11-15 July 2011

SciCADE 2011

hosted by the Fields Institute,
held at the University of Toronto

New Talent Award

Contact Us gensci(PUT_AT_SIGN_HERE)fields.utoronto.ca

Jan Verwer Memorial Minisymposium, I

Organized by Christopher Budd

Jason Frank, CMU & University of Amsterdam  


Martin Berzins, University of Utah

Rethinking Scientific Computing Software for Post-Petascale.
The raw compute power used in the largest machines inceases by a factor of a thousand every decade and translates into similar increases at local level. The likely evolution of computer architectures poses considerable challanges for scientific computing software, both in the scale of parallelism and its heterogenous nature. In this talk we consider how adaptive mesh refinement algorithms and software has has to evolve to run of some of the largest machines available today and how the software will continue to evolve to meet future challenges.

John Butcher, University of Auckland Sixty years of stiff solvers
The seminal paper of Curtiss and Hirschfelder was communicated to the Proceedings of the National Academy of Sciences in 1951 and published in the following year. The use of the backward Euler method, which can be regarded as the first stiff solver, was advocated as a stable alternative to the forward Euler method. Techniques for obtaining stable, accurate and efficient solutions to stiff problems have become an important field of research in many institutions and laboratories throughout the world, not least being in the work of Jan Verwer and his colleagues at the CWI. This talk will not attempt to survey the enormous history of this subject but will give an account of some items from this history of interest to the author.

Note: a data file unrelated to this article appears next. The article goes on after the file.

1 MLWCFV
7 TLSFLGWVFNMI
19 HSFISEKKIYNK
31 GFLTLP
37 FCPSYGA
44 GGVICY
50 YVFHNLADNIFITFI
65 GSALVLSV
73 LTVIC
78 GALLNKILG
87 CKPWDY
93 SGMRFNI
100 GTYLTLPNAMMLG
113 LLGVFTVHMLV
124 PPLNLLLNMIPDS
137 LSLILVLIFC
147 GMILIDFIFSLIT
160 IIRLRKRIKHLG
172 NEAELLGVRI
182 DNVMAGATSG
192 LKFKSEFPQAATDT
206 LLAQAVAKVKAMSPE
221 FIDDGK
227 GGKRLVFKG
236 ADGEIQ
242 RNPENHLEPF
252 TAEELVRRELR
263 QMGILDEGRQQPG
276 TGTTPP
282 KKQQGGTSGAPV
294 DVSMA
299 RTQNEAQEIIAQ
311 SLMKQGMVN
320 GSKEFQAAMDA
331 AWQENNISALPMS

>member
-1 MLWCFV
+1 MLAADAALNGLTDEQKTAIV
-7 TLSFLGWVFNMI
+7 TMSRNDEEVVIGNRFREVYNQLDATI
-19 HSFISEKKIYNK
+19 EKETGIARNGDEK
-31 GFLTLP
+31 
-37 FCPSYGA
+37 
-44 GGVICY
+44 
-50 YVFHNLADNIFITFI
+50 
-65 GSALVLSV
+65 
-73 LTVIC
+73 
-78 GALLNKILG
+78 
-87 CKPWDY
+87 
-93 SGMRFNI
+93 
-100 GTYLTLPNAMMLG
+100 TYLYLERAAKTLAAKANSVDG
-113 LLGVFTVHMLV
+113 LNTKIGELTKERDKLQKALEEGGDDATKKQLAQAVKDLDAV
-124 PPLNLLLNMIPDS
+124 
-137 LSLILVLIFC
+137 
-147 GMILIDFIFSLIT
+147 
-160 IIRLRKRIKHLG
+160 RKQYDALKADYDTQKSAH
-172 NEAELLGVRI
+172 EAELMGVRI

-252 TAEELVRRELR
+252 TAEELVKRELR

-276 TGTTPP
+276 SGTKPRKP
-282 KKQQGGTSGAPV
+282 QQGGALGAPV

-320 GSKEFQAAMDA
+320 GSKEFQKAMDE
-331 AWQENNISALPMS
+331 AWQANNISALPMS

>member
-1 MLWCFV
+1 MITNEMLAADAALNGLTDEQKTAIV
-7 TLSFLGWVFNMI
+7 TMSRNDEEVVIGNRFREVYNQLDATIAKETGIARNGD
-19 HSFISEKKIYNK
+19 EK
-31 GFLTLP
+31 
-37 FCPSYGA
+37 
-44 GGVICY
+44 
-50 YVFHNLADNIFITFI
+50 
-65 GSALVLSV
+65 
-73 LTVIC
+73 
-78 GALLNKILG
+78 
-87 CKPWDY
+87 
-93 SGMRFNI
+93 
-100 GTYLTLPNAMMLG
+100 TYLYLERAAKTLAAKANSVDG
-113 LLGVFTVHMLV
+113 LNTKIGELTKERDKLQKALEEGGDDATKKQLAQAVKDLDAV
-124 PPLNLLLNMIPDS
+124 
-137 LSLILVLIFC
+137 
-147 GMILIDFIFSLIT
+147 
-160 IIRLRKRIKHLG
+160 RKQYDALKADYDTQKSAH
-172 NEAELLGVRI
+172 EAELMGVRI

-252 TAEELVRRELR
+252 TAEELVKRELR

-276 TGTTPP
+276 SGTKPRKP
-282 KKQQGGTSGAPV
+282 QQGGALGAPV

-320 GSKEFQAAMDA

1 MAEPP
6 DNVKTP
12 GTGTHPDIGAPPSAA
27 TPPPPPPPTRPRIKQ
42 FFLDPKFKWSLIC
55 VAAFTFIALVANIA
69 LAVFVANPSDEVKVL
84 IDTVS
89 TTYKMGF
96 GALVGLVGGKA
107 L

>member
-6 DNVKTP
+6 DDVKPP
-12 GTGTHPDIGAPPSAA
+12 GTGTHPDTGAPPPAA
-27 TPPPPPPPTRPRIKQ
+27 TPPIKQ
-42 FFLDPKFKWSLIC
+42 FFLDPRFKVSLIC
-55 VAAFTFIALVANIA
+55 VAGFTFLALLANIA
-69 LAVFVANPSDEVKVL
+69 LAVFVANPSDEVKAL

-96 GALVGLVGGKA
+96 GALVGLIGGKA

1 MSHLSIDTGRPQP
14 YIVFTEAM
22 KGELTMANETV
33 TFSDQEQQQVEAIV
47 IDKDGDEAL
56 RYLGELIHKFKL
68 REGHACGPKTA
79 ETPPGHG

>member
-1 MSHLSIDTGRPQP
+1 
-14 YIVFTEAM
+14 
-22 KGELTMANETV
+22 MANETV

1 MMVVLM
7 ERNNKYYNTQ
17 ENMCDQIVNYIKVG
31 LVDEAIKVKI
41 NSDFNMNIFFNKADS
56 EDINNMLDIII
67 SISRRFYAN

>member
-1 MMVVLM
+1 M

Jim Verner, Simon Fraser University A Retrospective on the Derivation of Explicit Runge-Kutta Pairs (slides of talk)
To improve the efficiency of estimating solutions to initial value problems in ordinary differential equations C. Runge and W. Kutta designed a recursive evaluation approach to obtaining estimates within a {\it step} that led to a high-order polynomial approximation (1895-1905). As Kutta had difficulty with obtaining correct coefficients of a method of order 5, a mathematical approach to tabulating and solving the polynomial order conditions evolved, primarily after 1957. Although Butcher's proposal of 'simplifying conditions' led to new families of methods, solution of the order conditions remained a challenge. The proposal to provide a pair of RK approximations to control the step-by-step error increased this complexity. Yet, Butcher's "Algebraic Theory of Integration Methods" and new pairs up to orders 8,9 found by Fehlberg motivated new approaches, and derivation of better Runge-Kutta pairs. This talk will survey some of the strategies used since 1970 to find new formulas, and will suggest how these tools may be applied to finding algorithms of different structures or for different problems.